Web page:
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Images in Neurology |

Isolated Trochlear Infarction An Uncommon Cause of Acquired Diplopia

Richard A. Walsh, MRCPI; Raymond P. Murphy, FRCPI; David P. Moore, FRCPI; Dominick J. H. McCabe, PhD, FRCPI
Arch Neurol. 2010;67(7):892-893. doi:10.1001/archneurol.2010.131.
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A 45-year-old woman developed acute diplopia on looking down or to the right. She had a history of migraine with aura, prior Hodgkin lymphoma treated with thoracic irradiation 26 years earlier, epilepsy, smoking, hypertension, hyperlipidemia, and a left middle cerebral artery territory transient ischemic attack 5 years earlier. She previously had surgery, chemotherapy, and radiotherapy for recurrent breast carcinoma. She was taking 200 mg of carbamazepine slow-release formulation daily, 150 mg of aspirin daily, 10 mg of amlodipine daily, 2.5 mg of bendrofluazide daily, 20 mg of tamoxifen daily, and 50 μg of thyroxine daily.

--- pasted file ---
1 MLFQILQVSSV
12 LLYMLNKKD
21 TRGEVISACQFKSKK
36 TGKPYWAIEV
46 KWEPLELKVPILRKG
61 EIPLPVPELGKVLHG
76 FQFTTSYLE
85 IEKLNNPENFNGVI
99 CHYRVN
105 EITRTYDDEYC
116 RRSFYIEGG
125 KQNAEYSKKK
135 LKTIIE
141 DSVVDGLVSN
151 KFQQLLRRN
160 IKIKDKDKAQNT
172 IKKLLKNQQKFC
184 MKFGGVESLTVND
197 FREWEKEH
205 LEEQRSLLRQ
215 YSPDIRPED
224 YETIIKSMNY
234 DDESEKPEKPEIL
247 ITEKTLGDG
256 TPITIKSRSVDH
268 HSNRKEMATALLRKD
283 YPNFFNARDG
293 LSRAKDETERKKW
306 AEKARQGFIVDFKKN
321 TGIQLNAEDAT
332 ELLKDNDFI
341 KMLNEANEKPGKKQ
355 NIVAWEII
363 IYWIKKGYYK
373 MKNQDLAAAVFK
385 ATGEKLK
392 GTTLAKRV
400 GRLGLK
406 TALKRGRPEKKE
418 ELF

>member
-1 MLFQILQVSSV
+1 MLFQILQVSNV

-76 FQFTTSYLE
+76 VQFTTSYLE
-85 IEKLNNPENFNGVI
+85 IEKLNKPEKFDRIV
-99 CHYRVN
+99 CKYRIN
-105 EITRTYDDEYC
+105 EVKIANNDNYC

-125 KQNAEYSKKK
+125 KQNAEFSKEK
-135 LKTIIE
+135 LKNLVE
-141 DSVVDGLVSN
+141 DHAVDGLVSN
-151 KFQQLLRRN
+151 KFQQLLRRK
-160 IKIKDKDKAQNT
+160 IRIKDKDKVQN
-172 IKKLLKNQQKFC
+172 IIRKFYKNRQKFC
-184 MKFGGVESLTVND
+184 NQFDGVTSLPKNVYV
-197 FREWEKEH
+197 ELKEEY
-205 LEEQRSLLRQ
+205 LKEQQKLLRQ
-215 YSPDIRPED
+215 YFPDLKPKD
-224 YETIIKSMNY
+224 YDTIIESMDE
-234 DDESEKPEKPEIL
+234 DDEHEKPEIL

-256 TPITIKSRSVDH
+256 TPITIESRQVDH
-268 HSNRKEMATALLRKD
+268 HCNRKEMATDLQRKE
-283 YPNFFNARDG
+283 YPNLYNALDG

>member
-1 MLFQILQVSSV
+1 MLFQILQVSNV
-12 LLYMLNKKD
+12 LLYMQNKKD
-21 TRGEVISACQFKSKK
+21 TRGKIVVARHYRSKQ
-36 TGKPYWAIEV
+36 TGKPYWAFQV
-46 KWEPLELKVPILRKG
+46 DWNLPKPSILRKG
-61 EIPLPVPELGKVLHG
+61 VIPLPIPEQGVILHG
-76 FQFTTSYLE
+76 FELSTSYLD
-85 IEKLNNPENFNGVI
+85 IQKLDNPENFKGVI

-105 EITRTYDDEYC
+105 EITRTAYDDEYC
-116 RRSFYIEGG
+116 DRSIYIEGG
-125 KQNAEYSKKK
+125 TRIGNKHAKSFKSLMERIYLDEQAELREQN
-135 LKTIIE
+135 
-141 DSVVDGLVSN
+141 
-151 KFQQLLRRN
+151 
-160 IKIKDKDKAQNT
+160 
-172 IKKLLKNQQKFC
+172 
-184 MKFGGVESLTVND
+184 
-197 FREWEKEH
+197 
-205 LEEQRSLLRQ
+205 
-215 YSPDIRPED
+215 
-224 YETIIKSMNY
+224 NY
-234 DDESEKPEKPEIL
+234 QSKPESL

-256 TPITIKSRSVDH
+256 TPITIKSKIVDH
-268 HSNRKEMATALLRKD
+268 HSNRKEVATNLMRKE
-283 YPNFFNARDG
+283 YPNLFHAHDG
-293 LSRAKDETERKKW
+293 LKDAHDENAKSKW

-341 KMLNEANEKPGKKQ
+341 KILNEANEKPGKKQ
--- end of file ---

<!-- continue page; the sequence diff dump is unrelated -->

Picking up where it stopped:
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Figure 1.

Photographs show primary position, head tilt to side of midbrain lesion (A); normal right superior oblique action (B); and impaired left eye depression in adduction (C).

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Figure 2.

A, Axial T2-weighted magnetic resonance imaging through the midbrain shows a hyperintense lesion (arrow) anterolateral to cerebral aqueduct. B, Diffusion-weighted magnetic resonance imaging shows high signal intensity (arrow), with low signal on apparent diffusion coefficient map (not shown) consistent with discrete acute right trochlear fasciculus infarction. C, Normal midbrain anatomy illustrates cerebral peduncles (1), trochlear nuclei and fasciculi decussating in the dorsal midbrain (red), medial longitudinal fasciculi (2), inferior colliculi (3), and periaqueductal gray matter (4).

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